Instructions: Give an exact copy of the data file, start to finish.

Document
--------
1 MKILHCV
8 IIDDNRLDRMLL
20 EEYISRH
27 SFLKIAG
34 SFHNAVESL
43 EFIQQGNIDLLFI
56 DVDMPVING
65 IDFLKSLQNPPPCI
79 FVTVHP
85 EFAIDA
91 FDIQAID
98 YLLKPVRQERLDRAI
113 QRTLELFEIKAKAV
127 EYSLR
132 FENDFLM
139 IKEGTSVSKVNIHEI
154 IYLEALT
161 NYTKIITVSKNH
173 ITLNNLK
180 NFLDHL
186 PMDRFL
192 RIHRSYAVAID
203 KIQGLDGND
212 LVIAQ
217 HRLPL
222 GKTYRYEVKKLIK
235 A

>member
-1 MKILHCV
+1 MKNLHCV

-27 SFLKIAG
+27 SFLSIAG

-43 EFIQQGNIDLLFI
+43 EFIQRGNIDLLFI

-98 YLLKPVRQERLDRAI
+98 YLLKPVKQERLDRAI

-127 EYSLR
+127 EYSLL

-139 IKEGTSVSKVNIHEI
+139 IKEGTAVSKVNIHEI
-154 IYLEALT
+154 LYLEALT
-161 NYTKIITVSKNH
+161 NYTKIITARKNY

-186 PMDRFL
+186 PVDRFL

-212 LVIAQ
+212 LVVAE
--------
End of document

1 MKILHCV
8 IIDDNRLDRMLL
20 EEYISRH
27 SFLKIAG
34 SFHNAVESL
43 EFIQQGNIDLLFI
56 DVDMPVING
65 IDFLKSLQNPPPCI
79 FVTVHP
85 EFAIDA
91 FDIQAID
98 YLLKPVRQERLDRAI
113 QRTLELFEIKAKAV
127 EYSLR
132 FENDFLM
139 IKEGTSVSKVNIHEI
154 IYLEALT
161 NYTKIITVSKNH
173 ITLNNLK
180 NFLDHL
186 PMDRFL
192 RIHRSYAVAID
203 KIQGLDGND
212 LVIAQ
217 HRLPL
222 GKTYRYEVKKLIK
235 A

>member
-1 MKILHCV
+1 MKNLHCV

-27 SFLKIAG
+27 SFLSIAG

-43 EFIQQGNIDLLFI
+43 EFIQRGNIDLLFI

-98 YLLKPVRQERLDRAI
+98 YLLKPVKQERLDRAI

-127 EYSLR
+127 EYSLL

-139 IKEGTSVSKVNIHEI
+139 IKEGTAVSKVNIHEI
-154 IYLEALT
+154 LYLEALT
-161 NYTKIITVSKNH
+161 NYTKIITARKNY

-186 PMDRFL
+186 PVDRFL

-212 LVIAQ
+212 LVVAE